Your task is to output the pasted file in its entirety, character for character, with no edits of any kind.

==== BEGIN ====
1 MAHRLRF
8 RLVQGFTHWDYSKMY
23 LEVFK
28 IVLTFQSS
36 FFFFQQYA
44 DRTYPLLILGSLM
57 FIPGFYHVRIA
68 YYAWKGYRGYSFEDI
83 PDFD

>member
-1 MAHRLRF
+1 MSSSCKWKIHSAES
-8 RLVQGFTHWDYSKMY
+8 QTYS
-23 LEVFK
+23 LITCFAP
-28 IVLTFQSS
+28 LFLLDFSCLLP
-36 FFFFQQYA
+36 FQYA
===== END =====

1 MAHRLRF
8 RLVQGFTHWDYSKMY
23 LEVFK
28 IVLTFQSS
36 FFFFQQYA
44 DRTYPLLILGSLM
57 FIPGFYHVRIA
68 YYAWKGYRGYSFEDI
83 PDFD

>member
-1 MAHRLRF
+1 MSSSCKWKIHSAES
-8 RLVQGFTHWDYSKMY
+8 QTYS
-23 LEVFK
+23 LITCFAP
-28 IVLTFQSS
+28 LFLLDFSCLLP
-36 FFFFQQYA
+36 FQYA